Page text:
Thirteen prospective studies were included in the review: six in adults (n reported as 670, but table of characteristics totalled 660); and seven in children and teenagers (n=371). Studies of children and teenagers were of greater quality than studies of adults. Three adult studies had selection bias and four adult studies did not use ileal intubation or histology was not undertaken. Verification bias was evident in two adult studies. Three studies of children and teenagers and two studies of adults did not provide reasons for withdrawal. Three studies were not blinded to index test results.
For adults (six studies), pooled sensitivity was 0.93 (95% CI 0.85 to 0.97) and pooled specificity was 0.96 (95% CI 0.79 to 0.99). For children and teenagers (seven studies), pooled sensitivity was 0.92 (95% CI 0.84 to 0.96) and pooled specificity was 0.76 (95% CI 0.62 to 0.86). There was a statistically significant difference between the lower specificity of children and teenagers and that of adults (p=0.048).
Inflammatory bowel disease was confirmed in 32% (n=215) adults and 61% (n=226) of children and teenagers (32% and 61% pre-test probability). Screening by faecal calprotectin levels had a significant effect on both age groups. An abnormal faecal calprotectin test result in adults increased the probability of inflammatory bowel disease to 91% (95% CI 77% to 97%) and a normal test result reduced the probability to 3% (95% CI 1% to 11%). In children, an abnormal test result increased the probability to 86% (95% CI 78% to 92%) and a normal test result reduced the probability to 15% (95% CI 7% to 28%).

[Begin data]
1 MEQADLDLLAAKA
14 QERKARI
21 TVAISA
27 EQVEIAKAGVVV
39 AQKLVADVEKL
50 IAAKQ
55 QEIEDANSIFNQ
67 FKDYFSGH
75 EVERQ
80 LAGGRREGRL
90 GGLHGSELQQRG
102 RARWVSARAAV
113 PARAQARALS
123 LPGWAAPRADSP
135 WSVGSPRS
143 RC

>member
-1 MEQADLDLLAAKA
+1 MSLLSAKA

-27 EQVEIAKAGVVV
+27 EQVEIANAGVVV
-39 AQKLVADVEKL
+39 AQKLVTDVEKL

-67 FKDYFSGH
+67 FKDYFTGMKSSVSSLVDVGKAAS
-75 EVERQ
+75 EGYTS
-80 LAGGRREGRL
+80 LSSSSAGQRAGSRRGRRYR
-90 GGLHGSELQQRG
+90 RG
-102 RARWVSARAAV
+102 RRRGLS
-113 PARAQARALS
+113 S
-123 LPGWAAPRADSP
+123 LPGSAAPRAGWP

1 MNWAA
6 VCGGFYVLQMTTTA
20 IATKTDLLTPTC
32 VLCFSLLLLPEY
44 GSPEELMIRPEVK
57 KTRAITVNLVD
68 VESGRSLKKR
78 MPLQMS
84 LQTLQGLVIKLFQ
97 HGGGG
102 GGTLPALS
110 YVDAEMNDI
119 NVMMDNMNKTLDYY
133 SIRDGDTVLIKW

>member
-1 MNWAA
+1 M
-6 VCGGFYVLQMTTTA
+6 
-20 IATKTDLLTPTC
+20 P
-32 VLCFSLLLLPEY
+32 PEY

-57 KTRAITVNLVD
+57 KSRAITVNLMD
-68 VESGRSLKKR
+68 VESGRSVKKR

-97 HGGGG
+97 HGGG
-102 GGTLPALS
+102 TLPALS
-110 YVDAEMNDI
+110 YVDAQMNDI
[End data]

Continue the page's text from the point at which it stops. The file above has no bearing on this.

Data on subgroup analyses and further investigations were not presented in the review, but the authors stated that subgroup analyses by cut-off value and further investigations showed no difference between the age groups.
The authors did not present formal assessment of statistical heterogeneity, but reported considerable heterogeneity among studies.